Dunne on Wine: Steven Kent Mirassou and his Lineage
11/27/2013 12:00 AM
11/27/2013 12:59 AM
“Mirassou” is one of the more enduring, romantic and passionate names in California wine history. It represents six generations of grape-growing and winemaking, dating to 1854, when Pierre Pellier settled in Santa Clara Valley with a clutch of vine cuttings from his native France.
In 1881, his oldest daughter, Henrietta, married a neighboring vintner, Pierre Huste Mirassou, who joined his father-in-law in tending vines and making wines, a business that finally evolved into the Mirassou brand of wines in 1966. Up to then, grapes grown and wines made by Mirassous were sold to other wineries. The Mirassous developed a reputation as maverick innovators by developing vineyards in uncertain territory (Monterey County) and by adopting uncertain viticultural practices (mechanical harvesting).
In 2002, E&J Gallo Winery bought the Mirassou holdings, including the brand.
Today, just one Mirassou remains in the business with a brand of his own – three brands, actually, though none bears the family name. Steven Kent Mirassou continues a legacy of nerve, adaptability and determination.
In that spirit, Mirassou this fall summoned a few wine writers to the San Francisco restaurant Jardiniere, where he performed the wine-trade equivalent of a high-wire act without a net. He’d assembled six wines for a blind tasting. We were told only that the six were based on cabernet sauvignon, had been made somewhere in the Northern Hemisphere, were from the vintage of 2009, and that one had been made by Mirassou.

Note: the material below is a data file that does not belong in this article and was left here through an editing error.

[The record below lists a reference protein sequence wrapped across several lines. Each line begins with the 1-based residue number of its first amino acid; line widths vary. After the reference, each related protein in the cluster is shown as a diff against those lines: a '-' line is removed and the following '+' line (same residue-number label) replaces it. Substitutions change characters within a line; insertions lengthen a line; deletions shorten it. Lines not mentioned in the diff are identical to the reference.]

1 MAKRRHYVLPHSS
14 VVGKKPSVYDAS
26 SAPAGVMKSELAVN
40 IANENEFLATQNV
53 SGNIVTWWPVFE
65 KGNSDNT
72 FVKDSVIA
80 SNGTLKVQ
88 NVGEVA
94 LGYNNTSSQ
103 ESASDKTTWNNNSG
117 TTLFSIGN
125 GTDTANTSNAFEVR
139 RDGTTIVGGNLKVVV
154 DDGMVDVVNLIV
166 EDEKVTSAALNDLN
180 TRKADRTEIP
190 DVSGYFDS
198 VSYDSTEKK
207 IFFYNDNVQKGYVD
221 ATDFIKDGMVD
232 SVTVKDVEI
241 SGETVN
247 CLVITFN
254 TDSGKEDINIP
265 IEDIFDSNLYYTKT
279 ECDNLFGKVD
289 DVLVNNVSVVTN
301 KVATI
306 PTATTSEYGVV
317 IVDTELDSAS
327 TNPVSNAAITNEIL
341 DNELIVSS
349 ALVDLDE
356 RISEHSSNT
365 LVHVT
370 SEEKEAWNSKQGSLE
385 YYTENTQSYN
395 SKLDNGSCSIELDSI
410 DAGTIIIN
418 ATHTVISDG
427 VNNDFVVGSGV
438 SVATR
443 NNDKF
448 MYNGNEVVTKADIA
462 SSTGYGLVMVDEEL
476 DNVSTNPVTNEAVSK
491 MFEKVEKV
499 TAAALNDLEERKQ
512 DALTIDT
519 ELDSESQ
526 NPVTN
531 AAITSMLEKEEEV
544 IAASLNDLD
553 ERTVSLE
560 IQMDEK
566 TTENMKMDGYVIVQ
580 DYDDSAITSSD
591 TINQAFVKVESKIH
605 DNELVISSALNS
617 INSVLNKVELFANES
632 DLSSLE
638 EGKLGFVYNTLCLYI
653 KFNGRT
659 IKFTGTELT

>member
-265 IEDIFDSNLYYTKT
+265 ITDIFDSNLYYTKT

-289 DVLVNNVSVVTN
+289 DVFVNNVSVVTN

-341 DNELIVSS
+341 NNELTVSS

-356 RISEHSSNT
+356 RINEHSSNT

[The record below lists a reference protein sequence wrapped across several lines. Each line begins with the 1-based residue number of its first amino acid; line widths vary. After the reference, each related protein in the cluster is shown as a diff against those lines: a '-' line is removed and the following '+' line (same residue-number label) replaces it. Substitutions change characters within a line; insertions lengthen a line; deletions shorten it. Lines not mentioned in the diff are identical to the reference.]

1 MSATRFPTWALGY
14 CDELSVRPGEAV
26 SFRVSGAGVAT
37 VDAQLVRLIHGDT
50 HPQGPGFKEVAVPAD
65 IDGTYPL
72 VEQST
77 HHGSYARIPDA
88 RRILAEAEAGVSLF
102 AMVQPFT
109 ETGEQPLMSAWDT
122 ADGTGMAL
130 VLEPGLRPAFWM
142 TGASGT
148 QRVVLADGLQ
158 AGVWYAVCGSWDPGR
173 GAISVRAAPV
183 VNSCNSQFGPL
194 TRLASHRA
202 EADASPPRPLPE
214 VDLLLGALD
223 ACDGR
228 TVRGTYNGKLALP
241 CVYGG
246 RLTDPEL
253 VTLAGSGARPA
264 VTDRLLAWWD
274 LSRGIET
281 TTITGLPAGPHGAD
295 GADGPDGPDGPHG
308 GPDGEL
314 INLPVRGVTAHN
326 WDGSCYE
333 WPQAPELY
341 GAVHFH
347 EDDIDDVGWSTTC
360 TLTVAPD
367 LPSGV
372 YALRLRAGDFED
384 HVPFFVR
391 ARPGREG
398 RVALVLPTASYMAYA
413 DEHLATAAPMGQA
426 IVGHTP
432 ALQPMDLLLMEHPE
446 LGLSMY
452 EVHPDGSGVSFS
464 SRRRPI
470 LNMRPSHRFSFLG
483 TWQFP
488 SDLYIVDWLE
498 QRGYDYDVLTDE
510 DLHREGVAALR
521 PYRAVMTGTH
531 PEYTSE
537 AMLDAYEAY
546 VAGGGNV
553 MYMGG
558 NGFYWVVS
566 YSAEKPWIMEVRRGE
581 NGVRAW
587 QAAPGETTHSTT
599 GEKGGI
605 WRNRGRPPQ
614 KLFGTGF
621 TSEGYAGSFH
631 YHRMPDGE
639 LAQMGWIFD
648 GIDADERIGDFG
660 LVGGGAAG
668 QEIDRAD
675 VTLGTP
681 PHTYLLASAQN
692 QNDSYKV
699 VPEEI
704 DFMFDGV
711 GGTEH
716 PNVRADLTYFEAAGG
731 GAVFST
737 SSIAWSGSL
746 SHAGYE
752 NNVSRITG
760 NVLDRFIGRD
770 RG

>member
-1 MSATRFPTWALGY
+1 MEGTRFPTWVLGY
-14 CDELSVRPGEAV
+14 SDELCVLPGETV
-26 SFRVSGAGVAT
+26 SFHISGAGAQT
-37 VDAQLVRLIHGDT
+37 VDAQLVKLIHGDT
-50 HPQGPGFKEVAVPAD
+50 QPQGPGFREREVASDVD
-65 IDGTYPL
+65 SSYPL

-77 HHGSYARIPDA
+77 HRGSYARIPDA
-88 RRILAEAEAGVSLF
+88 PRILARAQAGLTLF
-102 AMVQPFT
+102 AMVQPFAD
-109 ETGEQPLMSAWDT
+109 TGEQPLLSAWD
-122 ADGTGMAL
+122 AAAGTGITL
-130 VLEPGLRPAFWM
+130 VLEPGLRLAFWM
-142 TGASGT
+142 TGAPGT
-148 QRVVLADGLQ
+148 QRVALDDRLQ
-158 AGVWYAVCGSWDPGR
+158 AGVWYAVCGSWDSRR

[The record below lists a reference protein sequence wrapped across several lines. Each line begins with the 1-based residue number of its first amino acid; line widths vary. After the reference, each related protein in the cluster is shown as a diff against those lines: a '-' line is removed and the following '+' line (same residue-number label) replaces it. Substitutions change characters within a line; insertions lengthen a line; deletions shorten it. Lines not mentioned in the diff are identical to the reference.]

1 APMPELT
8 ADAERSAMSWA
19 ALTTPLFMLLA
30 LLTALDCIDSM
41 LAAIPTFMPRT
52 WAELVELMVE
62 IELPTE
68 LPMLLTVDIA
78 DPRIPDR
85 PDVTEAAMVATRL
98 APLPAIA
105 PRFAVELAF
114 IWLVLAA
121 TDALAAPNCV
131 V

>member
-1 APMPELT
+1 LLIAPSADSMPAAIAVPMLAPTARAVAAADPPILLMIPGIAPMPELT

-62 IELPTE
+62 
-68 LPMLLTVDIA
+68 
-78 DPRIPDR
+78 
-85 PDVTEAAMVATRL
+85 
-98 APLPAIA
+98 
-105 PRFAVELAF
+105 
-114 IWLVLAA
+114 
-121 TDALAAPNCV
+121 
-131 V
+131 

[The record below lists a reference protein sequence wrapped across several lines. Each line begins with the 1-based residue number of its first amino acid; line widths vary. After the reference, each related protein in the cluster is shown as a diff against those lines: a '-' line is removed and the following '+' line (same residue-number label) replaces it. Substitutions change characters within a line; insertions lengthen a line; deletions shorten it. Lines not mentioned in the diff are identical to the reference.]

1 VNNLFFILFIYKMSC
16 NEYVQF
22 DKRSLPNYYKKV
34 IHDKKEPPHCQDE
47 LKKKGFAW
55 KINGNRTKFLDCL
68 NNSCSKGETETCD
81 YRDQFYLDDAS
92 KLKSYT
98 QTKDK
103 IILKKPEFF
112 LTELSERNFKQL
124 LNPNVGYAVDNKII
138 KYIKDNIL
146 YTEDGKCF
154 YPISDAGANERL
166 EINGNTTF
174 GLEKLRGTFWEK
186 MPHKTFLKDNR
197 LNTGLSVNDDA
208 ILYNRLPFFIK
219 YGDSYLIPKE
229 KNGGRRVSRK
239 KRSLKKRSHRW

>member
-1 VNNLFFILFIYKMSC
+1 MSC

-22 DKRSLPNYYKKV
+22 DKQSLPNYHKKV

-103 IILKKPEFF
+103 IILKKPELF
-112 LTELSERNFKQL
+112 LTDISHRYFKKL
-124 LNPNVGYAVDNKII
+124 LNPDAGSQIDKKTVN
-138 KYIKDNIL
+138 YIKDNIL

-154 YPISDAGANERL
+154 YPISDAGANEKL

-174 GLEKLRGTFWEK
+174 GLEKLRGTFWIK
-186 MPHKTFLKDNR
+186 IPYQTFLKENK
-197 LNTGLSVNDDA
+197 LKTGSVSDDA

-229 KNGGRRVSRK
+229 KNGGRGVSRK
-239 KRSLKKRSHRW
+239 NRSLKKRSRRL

Going in we had a pretty good hunch that the Mirassou was his Bordeaux-inspired blend under the label Lineage – his hope of a statement wine to show that the underappreciated Livermore Valley is as capable as Napa Valley of producing dear cabernet-based proprietary blends.
By the time the dust settled, he’d made his point. His Steven Kent Winery 2009 Livermore Valley Lineage ($165) turned out to be my favorite wine in the lineup. It had California stamped all over it in its expansive, youthful, sunny and persistent black-cherry fruit. The oak was generous, toasty and sweet, but not so intrusive that it interfered with the lushness of the fruit. Tannins were supportive without being grinding, and the finish was refreshingly snappy.
To judge by the remarks of other tasters, Lineage appeared to place second to the overall favorite, the 2009 Napa Valley Opus One ($230). I liked the Opus One for its freshness, vitality and structure, which struck me as more European than the only Bordeaux entry in the lineup, the 2009 Chateau Cos Labory from Saint-Estephe ($50), whose tight fruit was shot through with threads of herbalness, chocolate and cola. Still, Lineage outshone Opus One by its complexity, accessibility and vibrating acidity.
Less impressive to me, but not without their fans, were the graceful yet reserved Joseph Phelps Vineyards 2009 Napa Valley Insignia ($160), the hard and curiously leafy 2009 Napa Valley Harlan Estate ($775), and the lean and sleek but blunt 2009 Napa Valley Continuum ($160).
Mirassou, who joined the tasting but didn’t know how the wines were lined up, seemed relieved if not downright pleased by the results. “It was the only one to show fruit, frankly,” he remarked of Lineage after it was revealed. “It had real life to it.”